As COVID-19 disrupts the American economy, healthcare system and way of life, retailers and restaurants — the commercial real estate users whose very profitability and essence thrive on social congregation — have already been pegged as immediate casualties of war.
According to data from the U.S. Department of Commerce, total U.S. retail sales fell by 16.4 percent between April and March, well above the projected drop of 12.3 percent. And specifically within the Lone Star State, the Texas Restaurant Association issued a statement in mid-April warning that as much as 40 percent of the state’s restaurants could remain permanently closed as a result of the pandemic.
The month of May has seen Texas emerge as a national trendsetter for reopening retail and restaurant businesses. Texas Gov. Greg Abbott granted restaurants and malls permission to begin reopening on May 1, followed by gyms, bars and bowling alleys during the week of May 18 to 22. All establishments were required to reopen at limited occupancies.
But even prior to the pandemic, landlord and tenants in brick-and-mortar retail were already engaged in a vicious battle against e-commerce. The introduction of COVID-19 has not changed physical retailers’ need to be aggressive, but it has raised the stakes.
To that end, shopping center owners are getting creative to keep tenants in their spaces, largely banking on the hopes that the pandemic will subside in the coming months and that the second half of 2020 will see a strong economic rebound.
Forms of Aid
On March 27, the federal government signed the Coronavirus Aid, Relief & Economic Securities Act (CARES) into law, establishing the Paycheck Protection Program in the process. The initiative allotted $376 billion in financial aid to some 200,000 small businesses. On April 22, new legislation passed to increase the total allotment to $484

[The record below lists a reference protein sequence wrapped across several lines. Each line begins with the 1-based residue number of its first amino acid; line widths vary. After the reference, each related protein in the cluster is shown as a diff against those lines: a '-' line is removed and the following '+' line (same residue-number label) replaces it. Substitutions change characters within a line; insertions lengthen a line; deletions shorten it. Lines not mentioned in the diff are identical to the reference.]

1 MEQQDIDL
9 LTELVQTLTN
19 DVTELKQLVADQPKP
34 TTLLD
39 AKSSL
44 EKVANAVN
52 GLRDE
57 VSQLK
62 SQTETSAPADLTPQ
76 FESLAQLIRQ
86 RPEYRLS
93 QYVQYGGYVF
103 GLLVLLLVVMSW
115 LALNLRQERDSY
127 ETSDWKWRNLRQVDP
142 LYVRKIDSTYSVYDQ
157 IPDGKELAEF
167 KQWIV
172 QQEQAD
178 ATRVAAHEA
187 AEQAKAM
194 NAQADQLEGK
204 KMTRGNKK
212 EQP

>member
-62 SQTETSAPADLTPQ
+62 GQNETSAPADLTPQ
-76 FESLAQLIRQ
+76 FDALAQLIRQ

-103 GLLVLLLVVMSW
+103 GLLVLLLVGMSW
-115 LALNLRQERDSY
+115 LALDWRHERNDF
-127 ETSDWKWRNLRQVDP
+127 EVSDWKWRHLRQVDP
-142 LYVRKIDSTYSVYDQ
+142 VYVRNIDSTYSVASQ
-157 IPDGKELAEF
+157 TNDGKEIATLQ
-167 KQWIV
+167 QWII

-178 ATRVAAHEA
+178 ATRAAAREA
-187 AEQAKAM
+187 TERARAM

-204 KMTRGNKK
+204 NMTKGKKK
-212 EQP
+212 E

Yet for some retailers, federal aid has been too little, too late. As they are forced to close their stores, many retailers that have been deemed nonessential are finding themselves in cash crunches, with little choice but to appeal to their landlords for relief.
Rent deferrals, perhaps the most common form of relief, can be granted under various terms. One common form of restructuring involves landlords not collecting rent for a couple months from certain stores that are closed, then simply extending the lease by the length of that period and collecting during those months. Other retail owners are only collecting the triple-net items of taxes, insurance and common area maintenance fees in lieu of principal rent payments plus those items.
“Most retail landlords are offering some deferred rent to be paid back over six, nine or 12 months after their retailers reopen,” says Terry Montesi, CEO of Trademark Property Co., the firm behind projects like Victory Park in Dallas and the redevelopment of the Memorial City Mall in Houston. “Landlords can defer rent for a couple of months and amortize it over a period of time after the deferral. In addition, many landlords can and are focusing on helping their tenants have successful reopenings.”
“The length of the amortization period varies from tenant to tenant and is a talking point,” adds Dan Frey, principal at Austin-based developer Endeavor Real Estate Group. “But the communication between the two sides is at an all-time high. Regional and local tenants that have asked for help have not made egregious requests, and landlords understand that it will take some time for business to ramp back up, so these deferred payments are being pushed down the road in some cases.”
Montesi says…Continue Reading